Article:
This week I downloaded the APP called "MapMyWalk" onto my iPhone and was excited to try it out. This APP records my walk by putting it into a map. It also records my total time and my pace per mile. What wonderful math!  But boy was I surprised! 

Day 1:

Okay, I know I am slow but at least I was off the couch!

Day 2:

Was my APP not working?  How could the same walk give me two different distances? 

If my APP is working correctly how could this be? 

Share this problem with your students and help me solve the mystery. 

Please add comments, questions, answers below.  Thanks for your help!






Thursday, February 13, 2014

Guest Blog: Ponderings from the Treadmill


I am very excited to introduce our new Guest Blogger!  April Chauvette is our secondary counterpart in the world of LISD mathematics.  April is a Secondary Math Facilitator and mostly works with grades 6, 7 and 8.  She is also our "go to girl" for everything middle school.  We love collaborating with April and appreciate her educational and mathematical insights.  Please join us in welcoming her and thank you April for your pondering . . .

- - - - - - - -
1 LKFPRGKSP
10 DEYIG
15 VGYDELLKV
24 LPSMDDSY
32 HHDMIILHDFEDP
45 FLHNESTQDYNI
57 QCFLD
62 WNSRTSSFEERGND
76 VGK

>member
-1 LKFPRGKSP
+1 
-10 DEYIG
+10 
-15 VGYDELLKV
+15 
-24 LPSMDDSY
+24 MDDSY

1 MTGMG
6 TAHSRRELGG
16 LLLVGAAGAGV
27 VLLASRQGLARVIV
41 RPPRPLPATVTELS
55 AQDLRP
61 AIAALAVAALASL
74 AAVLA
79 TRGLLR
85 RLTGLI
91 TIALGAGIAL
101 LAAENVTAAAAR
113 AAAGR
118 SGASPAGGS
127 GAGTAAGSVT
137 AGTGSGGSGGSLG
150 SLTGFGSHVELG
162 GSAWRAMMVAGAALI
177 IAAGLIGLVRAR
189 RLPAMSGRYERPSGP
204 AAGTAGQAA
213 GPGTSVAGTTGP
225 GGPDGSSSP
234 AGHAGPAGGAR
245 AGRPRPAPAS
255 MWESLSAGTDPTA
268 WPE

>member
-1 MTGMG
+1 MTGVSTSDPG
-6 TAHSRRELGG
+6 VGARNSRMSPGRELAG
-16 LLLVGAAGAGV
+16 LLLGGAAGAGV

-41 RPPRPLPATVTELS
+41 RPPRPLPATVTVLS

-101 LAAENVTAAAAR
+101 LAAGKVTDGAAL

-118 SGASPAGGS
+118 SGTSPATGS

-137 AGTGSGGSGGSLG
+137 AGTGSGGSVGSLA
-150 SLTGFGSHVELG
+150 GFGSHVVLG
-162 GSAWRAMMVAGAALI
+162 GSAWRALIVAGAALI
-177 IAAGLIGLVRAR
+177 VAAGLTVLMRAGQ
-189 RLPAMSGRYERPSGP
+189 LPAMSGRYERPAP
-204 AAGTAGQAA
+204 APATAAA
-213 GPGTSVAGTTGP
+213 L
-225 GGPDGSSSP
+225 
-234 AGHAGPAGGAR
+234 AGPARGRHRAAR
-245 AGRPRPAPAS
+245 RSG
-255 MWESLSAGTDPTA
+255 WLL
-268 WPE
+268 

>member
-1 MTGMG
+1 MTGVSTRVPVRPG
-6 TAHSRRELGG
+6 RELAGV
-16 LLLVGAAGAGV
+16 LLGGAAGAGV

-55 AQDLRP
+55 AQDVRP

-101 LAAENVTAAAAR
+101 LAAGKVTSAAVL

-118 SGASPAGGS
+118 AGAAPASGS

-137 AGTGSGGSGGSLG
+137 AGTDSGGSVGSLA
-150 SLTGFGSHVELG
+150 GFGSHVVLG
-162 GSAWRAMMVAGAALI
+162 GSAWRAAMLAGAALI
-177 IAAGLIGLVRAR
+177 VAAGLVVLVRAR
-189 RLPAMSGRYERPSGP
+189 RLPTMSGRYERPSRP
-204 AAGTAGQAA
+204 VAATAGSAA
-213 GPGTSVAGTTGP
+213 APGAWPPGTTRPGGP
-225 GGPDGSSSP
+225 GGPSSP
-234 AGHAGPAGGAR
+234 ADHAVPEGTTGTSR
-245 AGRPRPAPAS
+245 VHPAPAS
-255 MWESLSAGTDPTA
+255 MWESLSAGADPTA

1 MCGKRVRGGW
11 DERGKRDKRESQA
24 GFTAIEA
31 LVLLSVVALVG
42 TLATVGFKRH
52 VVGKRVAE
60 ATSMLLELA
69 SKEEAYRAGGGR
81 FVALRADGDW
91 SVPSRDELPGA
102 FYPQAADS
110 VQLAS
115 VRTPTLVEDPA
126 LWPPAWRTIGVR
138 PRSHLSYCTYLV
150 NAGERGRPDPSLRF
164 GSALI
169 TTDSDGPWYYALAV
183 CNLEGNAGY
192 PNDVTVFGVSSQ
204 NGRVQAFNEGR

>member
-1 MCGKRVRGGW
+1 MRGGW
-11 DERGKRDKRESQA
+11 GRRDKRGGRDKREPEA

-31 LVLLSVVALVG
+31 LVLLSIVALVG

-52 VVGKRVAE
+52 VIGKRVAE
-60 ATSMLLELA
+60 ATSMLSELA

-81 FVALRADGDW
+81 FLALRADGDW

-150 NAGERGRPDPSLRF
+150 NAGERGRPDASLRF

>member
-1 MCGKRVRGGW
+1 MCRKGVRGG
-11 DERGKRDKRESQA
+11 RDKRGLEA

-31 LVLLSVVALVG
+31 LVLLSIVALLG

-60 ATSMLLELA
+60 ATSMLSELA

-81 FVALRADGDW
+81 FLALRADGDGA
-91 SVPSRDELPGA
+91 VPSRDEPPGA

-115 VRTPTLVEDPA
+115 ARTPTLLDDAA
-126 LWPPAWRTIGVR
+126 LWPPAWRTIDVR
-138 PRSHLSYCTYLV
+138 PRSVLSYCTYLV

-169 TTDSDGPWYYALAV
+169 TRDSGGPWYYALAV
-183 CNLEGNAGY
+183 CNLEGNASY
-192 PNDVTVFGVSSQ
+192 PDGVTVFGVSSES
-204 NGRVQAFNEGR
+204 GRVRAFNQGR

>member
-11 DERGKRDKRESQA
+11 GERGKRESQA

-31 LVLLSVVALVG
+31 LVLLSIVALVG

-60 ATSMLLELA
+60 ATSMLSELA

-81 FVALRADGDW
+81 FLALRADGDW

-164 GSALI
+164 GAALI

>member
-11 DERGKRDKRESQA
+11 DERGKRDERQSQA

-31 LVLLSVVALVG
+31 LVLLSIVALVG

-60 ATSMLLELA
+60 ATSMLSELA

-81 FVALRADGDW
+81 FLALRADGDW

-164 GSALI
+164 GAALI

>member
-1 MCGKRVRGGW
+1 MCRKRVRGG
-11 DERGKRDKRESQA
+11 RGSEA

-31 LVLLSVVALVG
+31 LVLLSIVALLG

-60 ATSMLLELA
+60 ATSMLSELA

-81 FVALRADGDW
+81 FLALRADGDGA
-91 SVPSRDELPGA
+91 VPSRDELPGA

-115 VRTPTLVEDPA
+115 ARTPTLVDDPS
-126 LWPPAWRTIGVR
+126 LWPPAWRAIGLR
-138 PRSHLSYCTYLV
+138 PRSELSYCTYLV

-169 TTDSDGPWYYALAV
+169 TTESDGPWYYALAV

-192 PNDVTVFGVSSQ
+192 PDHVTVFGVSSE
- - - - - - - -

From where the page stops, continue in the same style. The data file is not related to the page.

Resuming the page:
So, I’ve decided start running more frequently.  It all started with a twitter post from Principal Salome Thomas-EL urging faculty and followers to live a healthier life and challenging them to be a part of #500in2014 (as in running 500 miles in 2014). 
Let me be clear, I am no marathoner.  I’m in decent enough shape, but don’t consistently go out running, its rather sporadic.  And while I don’t mind running and actually kind of enjoy it (if only my HS coaches could hear that!) I seldom do it.  For whatever crazy reason though, I decided to accept this twitter challenge and am working to stay on pace to be able complete the 500 miles this year (it’s only about 10 miles per week right?!?).

I really am going somewhere with this, so bear with me…Like I said, I’m in decent enough shape.  When I did actually run before, my natural pace was around a 10-minute mile over my general 2 to 3 mile path.  Not bad, in my estimation. Not going to blow anyone out of the water, but solid enough.